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SGtoDC: Words

February 22, 2010

Can’t we all just get along? Classic line isn’t it? Can’t we all just talk to each other in a civil and kind way. A way that is respectful of all parties involved. Sounds so nice doesn’t it? If we could all just gather together and sing a little Kumbaya, hold hands and everything will just be great.

The obvious Sicilian choice is that for progress to be made we have to be willing to sit down and discuss our differences. The idea seems to be that for progress to take place we have to be able to get along but is that true?

This past Friday I went had the opportunity to enjoy a simulcast conference from Willow Creek called The Green Room. One of the speakers was Nancy Ortberg and she discussed building a church culture that flourishes. She shared a story of an experience she had with a friend. The friend commented that someone they knew reminded them of Jesus. Ortberg said she was confused. She knew the man and didn’t think of Jesus at all. She asked her friend to clarify what was meant and the friend said he was so kind and gentle, you know just like Jesus. Ortberg suggested that she take out a sheet of paper and dig through the gospels and keep track of how many times Jesus is kind and nice and how many times he is blunt and direct and confrontational.

I thought it was wise counsel. You see last week I had several occasions where people expected me to be nice. To not call it how I saw it. They expected me to behave a certain way because I am the Pastor of a church. I also witnessed it in an internet discussion. A person that I actually am acquainted with jumped in and expressed their disappointment with the writer of a blog. Shouldn’t we talk nicer and kinder?

The assumption seems to be that as Christians that is what we should do. The choice seems to be already made. You must choose nice because you are a believer. Jesus was an old softy. He was a veritable pushover you know. Don’t be mean, we need to have some dialogue, we need to all get along.

Really?

But when Jesus turned and looked at his disciples, he rebuked Peter. “Get behind me, Satan!” he said. “You do not have in mind the things of God, but the things of men.” Mark 8:33

Later Jesus appeared to the Eleven as they were eating; he rebuked them for their lack of faith and their stubborn refusal to believe those who had seen him after he had risen. Mark 16:14

At times we look at Jesus and his treatment of repentant sinners and we extrapolate that treatment to all comers. In fact for the religious of his day and even his own followers Jesus called it like he saw it. He let them have it when need be.

What am I really talking about? Heresy in the church. Before you get all you can’t do that on me, yes I come from a church background where every church that disagreed was in heresy. I come from a judgmental background where the littlest disagreement became grounds for dis-fellowship. I get that but that doesn’t mean heresy doesn’t exist and it certainly doesn’t mean that acting as if everything is okay will help anything.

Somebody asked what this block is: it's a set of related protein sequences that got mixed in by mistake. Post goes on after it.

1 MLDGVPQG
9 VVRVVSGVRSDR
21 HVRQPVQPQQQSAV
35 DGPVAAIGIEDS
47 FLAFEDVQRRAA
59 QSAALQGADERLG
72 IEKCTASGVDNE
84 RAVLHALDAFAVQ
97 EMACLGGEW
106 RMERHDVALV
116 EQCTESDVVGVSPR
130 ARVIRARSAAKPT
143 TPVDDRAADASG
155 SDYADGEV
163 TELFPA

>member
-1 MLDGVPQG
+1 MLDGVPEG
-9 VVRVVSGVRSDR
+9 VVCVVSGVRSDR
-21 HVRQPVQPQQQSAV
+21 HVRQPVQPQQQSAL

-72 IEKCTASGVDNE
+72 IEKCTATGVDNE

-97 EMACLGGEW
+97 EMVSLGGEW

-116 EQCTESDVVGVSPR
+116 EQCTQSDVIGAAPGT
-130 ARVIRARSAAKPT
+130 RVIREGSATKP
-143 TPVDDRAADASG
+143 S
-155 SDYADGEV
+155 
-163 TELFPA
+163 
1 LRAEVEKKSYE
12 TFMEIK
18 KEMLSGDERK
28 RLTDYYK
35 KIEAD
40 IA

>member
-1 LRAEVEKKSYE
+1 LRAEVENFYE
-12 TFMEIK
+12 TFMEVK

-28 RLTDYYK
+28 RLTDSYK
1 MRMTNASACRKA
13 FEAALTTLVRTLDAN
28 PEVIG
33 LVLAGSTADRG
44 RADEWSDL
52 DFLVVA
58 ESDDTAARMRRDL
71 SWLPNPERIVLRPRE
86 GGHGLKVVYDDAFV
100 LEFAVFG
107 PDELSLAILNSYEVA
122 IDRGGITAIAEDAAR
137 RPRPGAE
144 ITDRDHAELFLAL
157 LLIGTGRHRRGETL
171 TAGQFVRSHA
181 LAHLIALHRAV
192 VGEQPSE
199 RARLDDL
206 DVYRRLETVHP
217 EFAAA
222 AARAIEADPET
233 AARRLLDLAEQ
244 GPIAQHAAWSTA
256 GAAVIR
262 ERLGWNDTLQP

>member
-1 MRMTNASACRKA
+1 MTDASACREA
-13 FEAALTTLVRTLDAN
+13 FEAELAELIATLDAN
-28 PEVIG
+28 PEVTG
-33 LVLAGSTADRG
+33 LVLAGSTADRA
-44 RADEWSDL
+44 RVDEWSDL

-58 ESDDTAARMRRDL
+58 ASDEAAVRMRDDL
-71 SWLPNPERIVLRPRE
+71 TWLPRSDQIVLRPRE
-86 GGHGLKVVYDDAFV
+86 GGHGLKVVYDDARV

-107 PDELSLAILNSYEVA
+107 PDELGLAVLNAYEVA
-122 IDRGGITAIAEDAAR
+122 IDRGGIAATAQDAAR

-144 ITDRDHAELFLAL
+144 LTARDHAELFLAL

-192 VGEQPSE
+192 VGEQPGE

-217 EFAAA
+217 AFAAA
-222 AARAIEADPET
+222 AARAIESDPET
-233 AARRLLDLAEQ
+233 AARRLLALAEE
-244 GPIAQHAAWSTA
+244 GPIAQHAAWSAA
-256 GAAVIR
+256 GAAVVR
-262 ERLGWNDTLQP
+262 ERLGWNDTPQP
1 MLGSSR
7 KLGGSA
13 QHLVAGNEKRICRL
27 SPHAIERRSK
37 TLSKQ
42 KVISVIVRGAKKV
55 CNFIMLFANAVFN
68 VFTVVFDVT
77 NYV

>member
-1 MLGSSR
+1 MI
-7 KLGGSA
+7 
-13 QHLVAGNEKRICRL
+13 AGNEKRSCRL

For many years I went to Silver Maple Camp in Kingman, Kansas. On the last Saturday of the camp when everything is cleaned up the tradition is to go to Pizza Hut in Kingman for lunch before everyone heads there separate ways. Usually when we go there is another group of camp counselors from Camp Mennoscah.

Well my curiosity got the best of me and I began to research the camp. It has a Mennonite background. As I researched its affiliations I quickly saw what dialogue gets you. The idea that we need to just talk about, everyone stay civil and kind, can’t we all just get along.

In fact if you look at the liberal churches in America you will find a history of people agreeing to dialogue with those they disagree with until nothing is left. If you research the discussions it is always a call to be kind like Jesus. How does it end? Well for the local Episcopalians it ends when you have nothing. It ends when you change your name and begin meeting at the funeral home with a new Anglican identity. That is what dialogue got them. That is what kindness cured.

No, I understand that over the history of the church much has been called scriptural that isn’t. That is not what I’m talking about. I’m talking about some very basic fundamental Christian principles that date from the beginning. We need to understand that some times there is no reason to talk. I think John understood this when he warned that they shouldn’t even be allowed into your home.

So what is the seventh way to make an un-attractional church?

Don’t pull any punches. The church can not afford to accommodate any longer. I know it seems mean and harsh but guess what, it isn’t. What is mean and harsh is not telling the truth. What is mean and harsh is not giving people the facts. What is mean and harsh is allowing people to be directionless when it comes to sin.

History shows that the God’s people often conform to the world. That truth loses to cultural pressure. I understand why it happens. All these people keep saying God is really like this. People keep saying that is mean and harsh and the way the Bible is translated is wrong.

In the past the church has made accommodations for the culture and guess what? It has not helped the church. Speak the truth in love? Sure thing but people who are hearing it won’t necessarily think it is loving. They may think you are downright mean and judgmental and not like Jesus at all.

Oh well.

Warn a divisive person once, and then warn him a second time. After that, have nothing to do with him. You may be sure that such a man is warped and sinful; he is self-condemned. Titus 3:10-11

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